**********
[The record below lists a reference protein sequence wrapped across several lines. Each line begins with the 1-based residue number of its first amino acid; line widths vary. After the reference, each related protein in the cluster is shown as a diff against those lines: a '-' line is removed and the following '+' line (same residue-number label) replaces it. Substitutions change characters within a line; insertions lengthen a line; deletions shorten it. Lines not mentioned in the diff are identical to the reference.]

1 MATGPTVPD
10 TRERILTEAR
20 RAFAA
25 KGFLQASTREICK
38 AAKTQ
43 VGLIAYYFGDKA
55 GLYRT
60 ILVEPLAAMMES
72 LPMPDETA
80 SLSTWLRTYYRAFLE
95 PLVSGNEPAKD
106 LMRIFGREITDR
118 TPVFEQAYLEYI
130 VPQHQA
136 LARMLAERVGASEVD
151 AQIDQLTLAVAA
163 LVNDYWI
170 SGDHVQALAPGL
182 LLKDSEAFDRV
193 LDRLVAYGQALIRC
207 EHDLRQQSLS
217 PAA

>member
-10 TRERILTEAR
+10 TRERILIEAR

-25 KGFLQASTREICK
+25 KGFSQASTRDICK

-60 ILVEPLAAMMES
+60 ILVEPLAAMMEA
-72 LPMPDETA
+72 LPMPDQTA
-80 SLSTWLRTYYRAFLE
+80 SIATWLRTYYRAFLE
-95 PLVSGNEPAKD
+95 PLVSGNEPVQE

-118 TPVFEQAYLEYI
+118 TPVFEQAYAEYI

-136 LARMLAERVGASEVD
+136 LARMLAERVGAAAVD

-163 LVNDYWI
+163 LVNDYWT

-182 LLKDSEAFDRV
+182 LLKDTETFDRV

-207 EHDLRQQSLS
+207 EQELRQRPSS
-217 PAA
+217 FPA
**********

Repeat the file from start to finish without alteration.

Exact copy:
[The record below lists a reference protein sequence wrapped across several lines. Each line begins with the 1-based residue number of its first amino acid; line widths vary. After the reference, each related protein in the cluster is shown as a diff against those lines: a '-' line is removed and the following '+' line (same residue-number label) replaces it. Substitutions change characters within a line; insertions lengthen a line; deletions shorten it. Lines not mentioned in the diff are identical to the reference.]

1 MATGPTVPD
10 TRERILTEAR
20 RAFAA
25 KGFLQASTREICK
38 AAKTQ
43 VGLIAYYFGDKA
55 GLYRT
60 ILVEPLAAMMES
72 LPMPDETA
80 SLSTWLRTYYRAFLE
95 PLVSGNEPAKD
106 LMRIFGREITDR
118 TPVFEQAYLEYI
130 VPQHQA
136 LARMLAERVGASEVD
151 AQIDQLTLAVAA
163 LVNDYWI
170 SGDHVQALAPGL
182 LLKDSEAFDRV
193 LDRLVAYGQALIRC
207 EHDLRQQSLS
217 PAA

>member
-10 TRERILTEAR
+10 TRERILIEAR

-25 KGFLQASTREICK
+25 KGFSQASTRDICK

-60 ILVEPLAAMMES
+60 ILVEPLAAMMEA
-72 LPMPDETA
+72 LPMPDQTA
-80 SLSTWLRTYYRAFLE
+80 SIATWLRTYYRAFLE
-95 PLVSGNEPAKD
+95 PLVSGNEPVQE

-118 TPVFEQAYLEYI
+118 TPVFEQAYAEYI

-136 LARMLAERVGASEVD
+136 LARMLAERVGAAAVD

-163 LVNDYWI
+163 LVNDYWT

-182 LLKDSEAFDRV
+182 LLKDTETFDRV

-207 EHDLRQQSLS
+207 EQELRQRPSS
-217 PAA
+217 FPA